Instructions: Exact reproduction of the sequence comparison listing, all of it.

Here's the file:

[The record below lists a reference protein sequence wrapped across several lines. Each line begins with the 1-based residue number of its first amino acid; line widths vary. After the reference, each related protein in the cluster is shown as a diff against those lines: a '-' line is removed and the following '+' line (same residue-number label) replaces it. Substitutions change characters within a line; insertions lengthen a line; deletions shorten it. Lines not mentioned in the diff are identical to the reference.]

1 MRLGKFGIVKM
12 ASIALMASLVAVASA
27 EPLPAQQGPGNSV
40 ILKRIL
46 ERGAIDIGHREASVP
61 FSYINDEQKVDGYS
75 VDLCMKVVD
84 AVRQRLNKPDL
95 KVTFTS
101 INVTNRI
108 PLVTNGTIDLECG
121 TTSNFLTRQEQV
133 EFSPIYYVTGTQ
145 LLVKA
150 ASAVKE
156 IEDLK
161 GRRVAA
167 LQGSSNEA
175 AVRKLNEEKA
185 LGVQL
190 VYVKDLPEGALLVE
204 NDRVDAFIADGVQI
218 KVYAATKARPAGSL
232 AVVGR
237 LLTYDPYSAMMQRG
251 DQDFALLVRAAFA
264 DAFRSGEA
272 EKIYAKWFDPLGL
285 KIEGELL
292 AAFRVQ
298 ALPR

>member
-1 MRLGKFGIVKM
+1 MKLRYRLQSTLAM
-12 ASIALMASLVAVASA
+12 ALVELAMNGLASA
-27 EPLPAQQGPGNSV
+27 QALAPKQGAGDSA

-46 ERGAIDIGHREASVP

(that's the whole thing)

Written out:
[The record below lists a reference protein sequence wrapped across several lines. Each line begins with the 1-based residue number of its first amino acid; line widths vary. After the reference, each related protein in the cluster is shown as a diff against those lines: a '-' line is removed and the following '+' line (same residue-number label) replaces it. Substitutions change characters within a line; insertions lengthen a line; deletions shorten it. Lines not mentioned in the diff are identical to the reference.]

1 MRLGKFGIVKM
12 ASIALMASLVAVASA
27 EPLPAQQGPGNSV
40 ILKRIL
46 ERGAIDIGHREASVP
61 FSYINDEQKVDGYS
75 VDLCMKVVD
84 AVRQRLNKPDL
95 KVTFTS
101 INVTNRI
108 PLVTNGTIDLECG
121 TTSNFLTRQEQV
133 EFSPIYYVTGTQ
145 LLVKA
150 ASAVKE
156 IEDLK
161 GRRVAA
167 LQGSSNEA
175 AVRKLNEEKA
185 LGVQL
190 VYVKDLPEGALLVE
204 NDRVDAFIADGVQI
218 KVYAATKARPAGSL
232 AVVGR
237 LLTYDPYSAMMQRG
251 DQDFALLVRAAFA
264 DAFRSGEA
272 EKIYAKWFDPLGL
285 KIEGELL
292 AAFRVQ
298 ALPR

>member
-1 MRLGKFGIVKM
+1 MKLRYRLQSTLAM
-12 ASIALMASLVAVASA
+12 ALVELAMNGLASA
-27 EPLPAQQGPGNSV
+27 QALAPKQGAGDSA

-46 ERGAIDIGHREASVP